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Saturday, July 4, 2015

Cobb and Musial hit five home runs in two consecutive games in the same park and Colbert watched Musial.

Ty Cobb did it in consecutive days in 1925. Stan Musial did in a doubleheader in 1954.  But they both did it in the same ball park even though that park had a different name.

http://www.retrosheet.org/boxesetc/S/PK_STL07.htm

Originally known as Sportsman's Park III
Name changed to Busch Stadium I in 1953
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https://en.wikipedia.org/wiki/Sportsman's_Park
Inside Sportsman's Park ca. 1961-2.
From 1920–1953, Sportsman's Park was the home field of both the St. Louis Browns of the American League, and the St. Louis Cardinals of the National League, after which the Browns departed to become the modern-day Baltimore Orioles. The physical street address was 2911 North Grand Boulevard. This ballpark (by then known as Busch Stadium, but still commonly called Sportsman's Park) ...


Field sizeLeft Field: 351 feet (107 m)
Left-Center: 379 feet (115 m)
Deepest corner (just left of dead center): 426 feet (129 m)
Deepest corner (just right of dead center): 422 feet (128 m)
Right-Center: 354 feet (107 m)
Right Field: 310 feet (94 m)
Backstop: 68 feet (20 m)
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A lefty batter pulling to right field had a pretty easy shot for a home run.  You can read about Cobb's performance in this post:

Ty Cobb hit five home runs in two consecutive games. Does that prove he could have hit like Babe Ruth?  Thursday, July 2, 2015

Musial's game one against the New York Giants: http://www.baseball-reference.com/boxes/SLN/SLN195405021.shtml

http://sabr.org/bioproj/person/2142e2e5

Musial's greatest single day on the baseball field came on May 2, 1954, in a doubleheader in St. Louis against the eventual pennant and World Series winners, the New York Giants. He went 4-for-4 in the first game with three homers, including the game-winner, a three-run shot off Jim Hearn, and 2-for-4 in the second game (a Cardinals loss) with two more homers. Coincidentally, witnessing the five homers was an eight-year-old named Nate Colbert, who as a San Diego Padre would equal Stan's record of five home runs in a doubleheader, in Atlanta on August 1, 1972.
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https://en.wikipedia.org/wiki/Nate_Colbert

Nathan Colbert Jr. (born April 9, 1946 in St. Louis, Missouri) ...
Signed by his hometown St. Louis Cardinals as an amateur free agent in 1964 ...
Colbert's best day in the majors was August 1, 1972, when he slammed 5 home runs - one of two players to have done so, Stan Musial being the other in 1954 - and drove in 13 runs in a doubleheader, breaking the record of 11 runs batted in. Coincidentally, a young Nate had attended the game where Stan originally set the HR record. This helped the Padres sweep the Atlanta Braves, 9-0 and 11-7.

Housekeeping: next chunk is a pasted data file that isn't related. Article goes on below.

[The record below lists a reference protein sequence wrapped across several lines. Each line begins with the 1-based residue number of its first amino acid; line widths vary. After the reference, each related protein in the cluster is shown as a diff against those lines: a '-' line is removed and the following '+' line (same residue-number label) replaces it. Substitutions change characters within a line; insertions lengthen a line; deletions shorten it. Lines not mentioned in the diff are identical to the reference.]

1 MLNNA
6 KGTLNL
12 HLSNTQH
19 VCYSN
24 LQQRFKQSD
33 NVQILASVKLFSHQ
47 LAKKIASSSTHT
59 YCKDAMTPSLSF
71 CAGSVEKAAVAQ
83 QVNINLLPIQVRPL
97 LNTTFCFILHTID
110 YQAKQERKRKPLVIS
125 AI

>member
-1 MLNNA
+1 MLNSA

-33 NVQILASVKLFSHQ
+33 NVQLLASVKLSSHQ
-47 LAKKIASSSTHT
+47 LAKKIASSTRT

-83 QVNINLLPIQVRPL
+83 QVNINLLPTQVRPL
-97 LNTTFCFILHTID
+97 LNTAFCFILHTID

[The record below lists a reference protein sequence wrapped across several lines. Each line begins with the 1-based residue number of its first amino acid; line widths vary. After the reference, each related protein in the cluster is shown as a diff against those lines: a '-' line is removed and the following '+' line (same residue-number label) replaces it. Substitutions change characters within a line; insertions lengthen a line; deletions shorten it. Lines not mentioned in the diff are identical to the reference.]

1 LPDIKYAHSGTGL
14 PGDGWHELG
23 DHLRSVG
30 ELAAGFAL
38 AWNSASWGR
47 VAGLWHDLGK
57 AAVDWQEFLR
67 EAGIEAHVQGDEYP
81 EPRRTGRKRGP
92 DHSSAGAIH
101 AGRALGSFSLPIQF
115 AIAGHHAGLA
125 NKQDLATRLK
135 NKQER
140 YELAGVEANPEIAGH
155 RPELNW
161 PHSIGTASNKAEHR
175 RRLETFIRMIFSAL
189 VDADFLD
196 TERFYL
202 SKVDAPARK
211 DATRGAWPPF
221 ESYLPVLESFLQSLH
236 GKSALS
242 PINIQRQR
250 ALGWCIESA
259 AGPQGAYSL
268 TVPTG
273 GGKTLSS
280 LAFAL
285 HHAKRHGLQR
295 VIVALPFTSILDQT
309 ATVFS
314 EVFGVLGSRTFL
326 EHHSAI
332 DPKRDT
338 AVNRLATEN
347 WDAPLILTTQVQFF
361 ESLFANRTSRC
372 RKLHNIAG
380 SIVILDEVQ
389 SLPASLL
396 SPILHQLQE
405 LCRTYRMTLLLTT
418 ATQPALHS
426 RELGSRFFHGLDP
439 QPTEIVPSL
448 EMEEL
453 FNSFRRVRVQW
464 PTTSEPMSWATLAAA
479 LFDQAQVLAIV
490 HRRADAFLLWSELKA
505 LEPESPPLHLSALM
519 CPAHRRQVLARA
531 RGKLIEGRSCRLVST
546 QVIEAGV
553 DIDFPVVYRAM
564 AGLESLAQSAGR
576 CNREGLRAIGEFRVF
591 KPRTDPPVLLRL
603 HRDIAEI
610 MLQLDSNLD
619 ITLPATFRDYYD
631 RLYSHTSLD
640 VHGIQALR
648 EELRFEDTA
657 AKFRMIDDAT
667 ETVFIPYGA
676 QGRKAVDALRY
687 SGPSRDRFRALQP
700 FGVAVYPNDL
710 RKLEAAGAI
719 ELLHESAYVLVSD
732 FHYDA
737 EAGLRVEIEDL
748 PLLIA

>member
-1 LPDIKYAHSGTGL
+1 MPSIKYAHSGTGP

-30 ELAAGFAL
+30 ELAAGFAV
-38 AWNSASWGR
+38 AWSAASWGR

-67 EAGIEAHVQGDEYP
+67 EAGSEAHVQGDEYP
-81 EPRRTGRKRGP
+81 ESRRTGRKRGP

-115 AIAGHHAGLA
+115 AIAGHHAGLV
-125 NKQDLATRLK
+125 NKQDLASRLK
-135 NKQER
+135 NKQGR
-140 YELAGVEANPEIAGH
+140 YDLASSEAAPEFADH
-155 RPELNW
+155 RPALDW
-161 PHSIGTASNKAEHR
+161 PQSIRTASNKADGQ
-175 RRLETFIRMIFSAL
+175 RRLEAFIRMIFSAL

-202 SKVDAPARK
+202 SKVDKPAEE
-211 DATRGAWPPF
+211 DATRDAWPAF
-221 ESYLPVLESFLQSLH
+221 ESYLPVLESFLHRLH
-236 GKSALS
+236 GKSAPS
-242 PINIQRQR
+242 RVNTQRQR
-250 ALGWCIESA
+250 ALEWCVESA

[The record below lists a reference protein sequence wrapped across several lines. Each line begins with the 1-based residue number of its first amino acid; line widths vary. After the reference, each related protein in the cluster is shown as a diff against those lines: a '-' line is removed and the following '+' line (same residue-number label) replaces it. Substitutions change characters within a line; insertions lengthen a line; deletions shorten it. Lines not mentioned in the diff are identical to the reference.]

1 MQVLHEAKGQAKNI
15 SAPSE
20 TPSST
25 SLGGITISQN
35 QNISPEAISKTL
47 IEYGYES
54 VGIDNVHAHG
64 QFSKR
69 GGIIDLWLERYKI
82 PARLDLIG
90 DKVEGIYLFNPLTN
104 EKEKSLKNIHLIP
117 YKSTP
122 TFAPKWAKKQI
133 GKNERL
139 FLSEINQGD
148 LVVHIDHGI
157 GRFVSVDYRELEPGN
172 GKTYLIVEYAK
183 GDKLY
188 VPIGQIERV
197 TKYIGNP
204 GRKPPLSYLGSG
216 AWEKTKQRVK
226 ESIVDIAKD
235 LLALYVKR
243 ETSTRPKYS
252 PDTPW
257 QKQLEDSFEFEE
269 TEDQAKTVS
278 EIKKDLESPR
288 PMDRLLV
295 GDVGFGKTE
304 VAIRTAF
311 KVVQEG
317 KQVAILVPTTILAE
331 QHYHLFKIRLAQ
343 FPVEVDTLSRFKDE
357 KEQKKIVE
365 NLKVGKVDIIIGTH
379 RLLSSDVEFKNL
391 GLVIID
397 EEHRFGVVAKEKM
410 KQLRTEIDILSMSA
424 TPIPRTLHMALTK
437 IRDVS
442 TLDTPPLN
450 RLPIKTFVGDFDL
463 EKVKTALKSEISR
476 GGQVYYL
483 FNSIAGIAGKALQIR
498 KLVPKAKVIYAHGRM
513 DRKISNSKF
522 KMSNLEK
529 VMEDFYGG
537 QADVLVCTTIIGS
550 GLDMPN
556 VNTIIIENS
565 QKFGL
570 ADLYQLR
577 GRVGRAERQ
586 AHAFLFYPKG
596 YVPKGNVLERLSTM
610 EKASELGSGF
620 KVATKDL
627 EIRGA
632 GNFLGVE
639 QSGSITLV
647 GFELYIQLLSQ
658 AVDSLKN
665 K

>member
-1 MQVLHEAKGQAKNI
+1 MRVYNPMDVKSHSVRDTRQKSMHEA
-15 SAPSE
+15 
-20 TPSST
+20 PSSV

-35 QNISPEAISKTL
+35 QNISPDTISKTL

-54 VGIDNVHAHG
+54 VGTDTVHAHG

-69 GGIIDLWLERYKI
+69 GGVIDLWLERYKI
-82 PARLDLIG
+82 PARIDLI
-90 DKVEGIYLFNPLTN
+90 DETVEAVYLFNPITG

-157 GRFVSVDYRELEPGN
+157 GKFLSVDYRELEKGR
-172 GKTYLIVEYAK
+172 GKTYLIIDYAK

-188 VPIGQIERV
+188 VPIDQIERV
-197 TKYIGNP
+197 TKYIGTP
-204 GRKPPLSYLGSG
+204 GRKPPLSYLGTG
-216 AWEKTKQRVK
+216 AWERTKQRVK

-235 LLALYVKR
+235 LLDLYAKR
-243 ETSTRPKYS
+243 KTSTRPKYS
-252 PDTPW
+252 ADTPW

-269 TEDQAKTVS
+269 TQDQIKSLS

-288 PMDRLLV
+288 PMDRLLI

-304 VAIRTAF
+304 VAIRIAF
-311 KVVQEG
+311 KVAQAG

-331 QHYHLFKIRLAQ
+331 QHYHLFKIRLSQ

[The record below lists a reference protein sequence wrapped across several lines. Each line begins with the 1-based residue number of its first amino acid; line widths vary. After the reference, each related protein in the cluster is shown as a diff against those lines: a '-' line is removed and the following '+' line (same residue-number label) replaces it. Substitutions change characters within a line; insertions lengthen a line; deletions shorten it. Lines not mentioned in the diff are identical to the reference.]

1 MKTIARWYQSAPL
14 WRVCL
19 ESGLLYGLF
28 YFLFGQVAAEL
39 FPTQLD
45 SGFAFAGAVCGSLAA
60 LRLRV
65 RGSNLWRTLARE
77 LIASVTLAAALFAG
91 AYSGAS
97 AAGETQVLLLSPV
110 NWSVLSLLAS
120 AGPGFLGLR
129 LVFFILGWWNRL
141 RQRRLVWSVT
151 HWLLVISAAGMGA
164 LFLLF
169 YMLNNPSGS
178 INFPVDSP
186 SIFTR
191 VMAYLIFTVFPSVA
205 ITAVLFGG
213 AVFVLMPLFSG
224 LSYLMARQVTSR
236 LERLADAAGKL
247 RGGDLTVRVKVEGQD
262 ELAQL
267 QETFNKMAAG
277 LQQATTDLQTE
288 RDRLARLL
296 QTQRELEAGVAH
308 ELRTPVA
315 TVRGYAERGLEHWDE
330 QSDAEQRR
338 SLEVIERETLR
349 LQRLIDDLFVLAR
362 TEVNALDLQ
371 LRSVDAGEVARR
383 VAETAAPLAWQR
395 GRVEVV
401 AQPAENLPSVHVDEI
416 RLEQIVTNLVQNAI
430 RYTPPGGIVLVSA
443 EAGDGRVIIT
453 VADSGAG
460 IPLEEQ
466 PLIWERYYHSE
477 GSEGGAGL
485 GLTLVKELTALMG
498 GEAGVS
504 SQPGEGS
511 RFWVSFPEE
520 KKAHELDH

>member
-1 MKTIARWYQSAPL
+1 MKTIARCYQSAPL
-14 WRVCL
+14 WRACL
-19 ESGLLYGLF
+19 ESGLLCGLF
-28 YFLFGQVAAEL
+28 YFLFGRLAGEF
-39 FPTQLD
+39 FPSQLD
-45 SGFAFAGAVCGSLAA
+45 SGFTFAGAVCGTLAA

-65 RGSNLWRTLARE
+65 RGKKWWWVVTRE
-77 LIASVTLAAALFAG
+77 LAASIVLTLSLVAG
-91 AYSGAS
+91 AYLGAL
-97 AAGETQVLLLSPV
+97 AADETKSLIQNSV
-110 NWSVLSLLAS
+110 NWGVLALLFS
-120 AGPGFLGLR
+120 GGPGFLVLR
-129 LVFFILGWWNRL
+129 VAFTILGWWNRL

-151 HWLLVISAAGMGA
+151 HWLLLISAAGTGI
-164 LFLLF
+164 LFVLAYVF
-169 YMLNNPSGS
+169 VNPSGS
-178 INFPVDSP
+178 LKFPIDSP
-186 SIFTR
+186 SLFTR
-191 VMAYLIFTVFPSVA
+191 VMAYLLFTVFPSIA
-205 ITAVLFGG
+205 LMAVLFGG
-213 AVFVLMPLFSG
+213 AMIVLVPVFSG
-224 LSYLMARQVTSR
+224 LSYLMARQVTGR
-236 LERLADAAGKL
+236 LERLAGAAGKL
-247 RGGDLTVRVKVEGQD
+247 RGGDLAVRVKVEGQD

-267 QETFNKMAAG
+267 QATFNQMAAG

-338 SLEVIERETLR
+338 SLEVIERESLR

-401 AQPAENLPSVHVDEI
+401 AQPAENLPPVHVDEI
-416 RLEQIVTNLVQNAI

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Like Cobb, Colbert's team won both games while Musial's split.  Colbert was unlike Cobb and Musial:
- batted righty
- hit two homers in the first game, then three in the second; they hit 3, then 2
- not in the Hall of Fame.

Colbert's game one against the Braves in Atlanta Stadium (the launching pad): http://www.baseball-reference.com/boxes/ATL/ATL197208011.shtml

I could not find anything to support the story that Colbert attended Musial's doubleheader.  It's obviously possible; Colbert would have been eight years old and was born in St. Louis.  It's also possible that Musial's accomplishment so impressed Colbert that he later imagined that he had actually been there.

Reggie Jackson Born: May 181946 in Abington, PA

Abington township is just north of Philadelphia.  Hershey, PA is to the west, just east of Harrisburg, where in 1962 Wilt Chamberlain scored 100 points against the New York Knicks.  Reggie Jackson claims to have attended that game.

http://m.mlb.com/news/article/26952736/

"I was there," Reggie says with pride. "I was there that night. One hundred. I saw it. How does one man score 100 points in one game?" ...

Reggie, his father and his brother were there

"My father had a dry-cleaning business in Lower Marion," Reggie said. "We cleaned the clothes of rich people. He had to make deliveries about 20 miles from Hershey, so he took us. We saw something very few people saw.

Attendance that night in an antiquated arena, including the three Jacksons, was merely 4,124. Few New York papers covered the game. The wire services sent stringers. No visual record exists, and most of the audio is from the fourth quarter only. But Reggie can speak of Wilt's night.
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I'm inclined to think that Reggie attended Wilt's 100 point game.  Our fascination with these super achievements is very positive.

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